Monday, July 25, 2011
The Norwegian Massacre
While the response of the Left to the Norwegian massacre is fairly predictable and opportunistic, there is also evidence that there are some on the Right willing to indulge in similar double standards. On the Left there is a palpable sense of relief that the spree killer was white and clearly identified with the Right. It enables them to trot out the old clichés about neo-Nazis and the internet, it tars with the same brush all those who have concerns about multi-culturalism (presumably not those of us who are dark-skinned though), and they can have a pop at Norway for being xenophobic enough not to want to be sucked into the EU. All so predictable and all so boring.
On the Right, however, we have a parallel story. While few outside of Stormfront or other Nazi forum will applaud Anders Behring Breivik for his actions, there are some who will use the attack as a means of getting back at what they see as a corrupt, liberal society. They will suggest that it is the closing down of discussion on multi-culturalism that is at fault here. They will reason that Breivik was robbed of legitimate avenues of protest, that his views have been marginalised and criminalised so that an explosion of violence was inevitable – if not from Breivik, from some other deranged individual.
The mistake being made by both sides is to give credence to Breivik’s rationalisations for his actions. There are no rationalisations. We need to look at the psychological defects in Breivik to understand what drove him to his spree. In ‘Lone Wolf’, one of the few books on the subject of spree killing, a number of commonalities emerge from the individuals profiled: delusions of grandeur, paranoia, difficult relationships with parents (especially the father), a degree of social isolation etc. So far there’s no evidence that Breivik deviates too far from this profile. Like other racist spree killers – Benjamin Nathaniel Smith, Bufford Furrow, Baruch Goldstein – Breivik had rationalisations for his actions, but to credit these with having wider significance is to miss the point that he was primed to go off.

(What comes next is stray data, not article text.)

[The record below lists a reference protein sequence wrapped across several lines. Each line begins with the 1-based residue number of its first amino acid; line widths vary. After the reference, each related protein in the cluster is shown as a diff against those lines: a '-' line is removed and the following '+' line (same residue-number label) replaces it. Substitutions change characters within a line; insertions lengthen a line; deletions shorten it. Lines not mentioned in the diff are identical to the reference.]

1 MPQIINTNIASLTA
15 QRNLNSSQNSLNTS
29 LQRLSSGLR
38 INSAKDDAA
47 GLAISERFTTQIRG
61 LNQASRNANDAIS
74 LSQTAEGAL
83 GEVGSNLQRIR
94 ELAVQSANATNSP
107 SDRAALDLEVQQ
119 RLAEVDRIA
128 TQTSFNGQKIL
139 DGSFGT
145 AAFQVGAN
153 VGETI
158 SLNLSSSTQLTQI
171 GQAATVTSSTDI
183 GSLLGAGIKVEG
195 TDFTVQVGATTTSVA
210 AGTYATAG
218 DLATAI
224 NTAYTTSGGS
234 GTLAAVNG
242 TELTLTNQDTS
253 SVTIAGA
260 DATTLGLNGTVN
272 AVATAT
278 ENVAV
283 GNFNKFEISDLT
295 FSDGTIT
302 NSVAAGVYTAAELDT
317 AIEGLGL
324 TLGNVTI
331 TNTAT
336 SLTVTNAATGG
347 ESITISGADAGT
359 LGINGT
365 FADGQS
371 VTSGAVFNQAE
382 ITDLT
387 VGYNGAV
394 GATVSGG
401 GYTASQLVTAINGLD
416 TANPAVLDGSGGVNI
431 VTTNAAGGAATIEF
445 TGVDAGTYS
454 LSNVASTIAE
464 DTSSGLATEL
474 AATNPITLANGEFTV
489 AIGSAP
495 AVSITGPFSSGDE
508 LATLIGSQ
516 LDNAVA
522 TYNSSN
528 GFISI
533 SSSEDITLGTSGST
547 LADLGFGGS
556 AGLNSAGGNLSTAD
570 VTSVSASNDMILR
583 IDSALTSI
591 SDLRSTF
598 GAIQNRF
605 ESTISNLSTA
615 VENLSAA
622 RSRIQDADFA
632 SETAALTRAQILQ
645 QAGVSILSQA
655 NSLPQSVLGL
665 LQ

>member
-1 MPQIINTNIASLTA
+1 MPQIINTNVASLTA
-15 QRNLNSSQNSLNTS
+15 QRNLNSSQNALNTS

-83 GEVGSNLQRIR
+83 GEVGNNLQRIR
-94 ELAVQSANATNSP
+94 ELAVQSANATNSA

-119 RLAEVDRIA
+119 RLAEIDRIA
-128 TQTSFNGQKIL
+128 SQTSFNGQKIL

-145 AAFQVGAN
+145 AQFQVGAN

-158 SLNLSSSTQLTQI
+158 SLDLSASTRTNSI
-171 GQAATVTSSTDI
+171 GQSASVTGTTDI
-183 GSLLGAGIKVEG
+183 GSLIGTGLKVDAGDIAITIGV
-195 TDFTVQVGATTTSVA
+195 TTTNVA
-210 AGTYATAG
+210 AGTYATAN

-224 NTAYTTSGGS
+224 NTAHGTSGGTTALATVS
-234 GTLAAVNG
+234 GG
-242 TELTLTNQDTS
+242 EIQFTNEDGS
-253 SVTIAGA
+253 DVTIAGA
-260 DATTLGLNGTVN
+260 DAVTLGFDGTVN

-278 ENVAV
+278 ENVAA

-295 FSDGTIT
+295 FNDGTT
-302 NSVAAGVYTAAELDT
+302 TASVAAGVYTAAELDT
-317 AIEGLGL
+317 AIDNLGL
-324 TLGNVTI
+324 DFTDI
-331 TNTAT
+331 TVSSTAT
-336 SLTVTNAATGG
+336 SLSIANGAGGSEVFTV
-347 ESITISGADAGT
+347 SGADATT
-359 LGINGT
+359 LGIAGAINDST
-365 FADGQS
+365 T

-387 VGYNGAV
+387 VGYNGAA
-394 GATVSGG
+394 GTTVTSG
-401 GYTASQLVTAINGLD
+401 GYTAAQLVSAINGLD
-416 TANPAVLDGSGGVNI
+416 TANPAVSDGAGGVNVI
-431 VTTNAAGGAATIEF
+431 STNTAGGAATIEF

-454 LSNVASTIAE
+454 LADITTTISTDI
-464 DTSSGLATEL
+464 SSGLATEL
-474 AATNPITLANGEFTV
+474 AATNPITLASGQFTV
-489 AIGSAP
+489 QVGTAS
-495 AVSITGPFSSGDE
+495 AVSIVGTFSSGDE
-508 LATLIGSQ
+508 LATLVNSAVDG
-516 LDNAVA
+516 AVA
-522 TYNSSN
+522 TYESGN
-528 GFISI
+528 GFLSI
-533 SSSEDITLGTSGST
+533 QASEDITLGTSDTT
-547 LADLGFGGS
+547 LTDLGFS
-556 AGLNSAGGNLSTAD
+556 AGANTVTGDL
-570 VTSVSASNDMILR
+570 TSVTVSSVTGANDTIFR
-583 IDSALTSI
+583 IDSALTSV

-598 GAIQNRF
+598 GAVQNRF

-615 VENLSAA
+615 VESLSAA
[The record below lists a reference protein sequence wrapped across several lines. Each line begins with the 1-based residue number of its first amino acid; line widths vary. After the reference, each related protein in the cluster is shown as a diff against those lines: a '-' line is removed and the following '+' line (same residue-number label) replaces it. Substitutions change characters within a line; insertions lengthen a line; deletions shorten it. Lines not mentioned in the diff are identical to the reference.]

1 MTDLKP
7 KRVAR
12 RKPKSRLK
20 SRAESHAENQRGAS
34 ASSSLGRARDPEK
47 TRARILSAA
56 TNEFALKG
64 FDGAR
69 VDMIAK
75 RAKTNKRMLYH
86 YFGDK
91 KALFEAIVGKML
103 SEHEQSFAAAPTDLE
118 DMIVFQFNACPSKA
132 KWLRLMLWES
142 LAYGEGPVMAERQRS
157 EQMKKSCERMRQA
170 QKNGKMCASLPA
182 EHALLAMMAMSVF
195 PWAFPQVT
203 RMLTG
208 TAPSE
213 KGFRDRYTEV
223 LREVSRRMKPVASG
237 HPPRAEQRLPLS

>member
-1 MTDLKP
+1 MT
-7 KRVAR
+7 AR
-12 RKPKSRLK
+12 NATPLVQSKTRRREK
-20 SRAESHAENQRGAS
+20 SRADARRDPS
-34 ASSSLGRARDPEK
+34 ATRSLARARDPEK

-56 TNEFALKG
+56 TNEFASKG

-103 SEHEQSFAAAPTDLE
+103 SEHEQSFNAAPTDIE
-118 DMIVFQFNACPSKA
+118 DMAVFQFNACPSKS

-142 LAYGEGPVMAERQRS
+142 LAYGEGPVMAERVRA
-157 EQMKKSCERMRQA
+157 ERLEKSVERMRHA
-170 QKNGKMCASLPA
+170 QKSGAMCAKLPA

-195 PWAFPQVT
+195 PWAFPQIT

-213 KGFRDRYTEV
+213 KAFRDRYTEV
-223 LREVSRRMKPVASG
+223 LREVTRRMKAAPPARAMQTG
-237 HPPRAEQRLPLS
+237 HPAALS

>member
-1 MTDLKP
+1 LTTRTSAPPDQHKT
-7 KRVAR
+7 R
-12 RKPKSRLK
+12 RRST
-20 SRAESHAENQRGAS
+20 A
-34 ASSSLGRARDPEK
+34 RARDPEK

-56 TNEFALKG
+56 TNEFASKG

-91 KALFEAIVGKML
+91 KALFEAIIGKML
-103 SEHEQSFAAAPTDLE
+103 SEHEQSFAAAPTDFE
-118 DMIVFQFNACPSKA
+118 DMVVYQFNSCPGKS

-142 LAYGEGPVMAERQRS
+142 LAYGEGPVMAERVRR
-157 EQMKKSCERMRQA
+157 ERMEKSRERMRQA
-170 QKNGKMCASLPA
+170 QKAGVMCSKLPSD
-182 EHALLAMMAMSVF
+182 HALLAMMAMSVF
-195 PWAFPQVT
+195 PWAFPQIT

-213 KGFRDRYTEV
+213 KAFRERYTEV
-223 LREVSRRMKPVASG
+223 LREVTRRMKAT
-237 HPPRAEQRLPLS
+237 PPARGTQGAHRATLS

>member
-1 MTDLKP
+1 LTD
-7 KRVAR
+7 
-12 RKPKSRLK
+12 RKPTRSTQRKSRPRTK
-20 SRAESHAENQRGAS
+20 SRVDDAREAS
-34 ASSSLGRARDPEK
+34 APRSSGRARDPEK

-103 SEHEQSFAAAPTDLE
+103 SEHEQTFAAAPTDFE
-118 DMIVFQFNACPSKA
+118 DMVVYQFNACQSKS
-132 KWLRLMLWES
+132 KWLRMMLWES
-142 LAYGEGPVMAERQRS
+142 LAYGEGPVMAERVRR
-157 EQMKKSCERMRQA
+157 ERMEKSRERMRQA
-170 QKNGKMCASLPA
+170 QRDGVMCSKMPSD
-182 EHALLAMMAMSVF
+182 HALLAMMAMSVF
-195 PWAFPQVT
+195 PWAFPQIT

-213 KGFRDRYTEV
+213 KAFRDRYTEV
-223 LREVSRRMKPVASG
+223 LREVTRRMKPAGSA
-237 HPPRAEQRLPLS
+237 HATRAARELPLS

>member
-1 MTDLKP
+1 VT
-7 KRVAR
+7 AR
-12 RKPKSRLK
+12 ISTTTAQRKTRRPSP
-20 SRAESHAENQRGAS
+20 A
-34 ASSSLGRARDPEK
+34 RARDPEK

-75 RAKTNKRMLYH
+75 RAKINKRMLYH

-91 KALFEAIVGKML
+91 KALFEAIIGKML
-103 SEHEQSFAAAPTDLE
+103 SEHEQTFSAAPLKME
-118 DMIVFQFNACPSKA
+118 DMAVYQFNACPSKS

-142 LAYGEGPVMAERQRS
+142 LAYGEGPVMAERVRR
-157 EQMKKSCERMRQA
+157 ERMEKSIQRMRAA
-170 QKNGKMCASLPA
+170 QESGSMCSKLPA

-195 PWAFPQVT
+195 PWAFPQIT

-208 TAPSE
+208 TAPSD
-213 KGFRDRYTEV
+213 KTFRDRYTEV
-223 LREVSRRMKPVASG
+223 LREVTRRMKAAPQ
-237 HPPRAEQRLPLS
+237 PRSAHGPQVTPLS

For those on the Left there is always the feeling that we should take note of the rationalisation for Islamic terrorism – whether this is said to be because of Western actions in Islamic countries, Israel/Palestine or simply at a way of getting back at a decadent civilisation that marginalises Muslims. On the Right these rationalisations are rejected, but there is a willingness to listen to the purported reasoning behind Breivik’s actions – a feeling that his culture was under attack, marginalisation of Christianity, disgust with a decadent and sick society, mistrust of Western politicians. These are the same rationalisations, the same complaints and the same wallowing in a feeling of victimisation. It’s interesting to note that it is reported that Breivik referred to his actions as a ‘martyrdom operation’.
Breivik was following the same multi-culturalist script as Islamic radicals. He had the same psychological defects – an ability to murder at random, to view people as legitimate targets because of where they are, to want to die to preserve his culture or religion. This isn’t politics, this is abnormal psychology fed by a culture of victimisation and a focus on race/religion/culture as a holy trinity more important than anything else.
Is there a way of stopping this happening again? No.
Is there anything that we can do? Yes, carry on as normal.
What lessons do we learn? That an open society gives its enemies the means to attack it, but to clamp down on discussion gives credence to those who want to turn murderers into prophets and martyrs.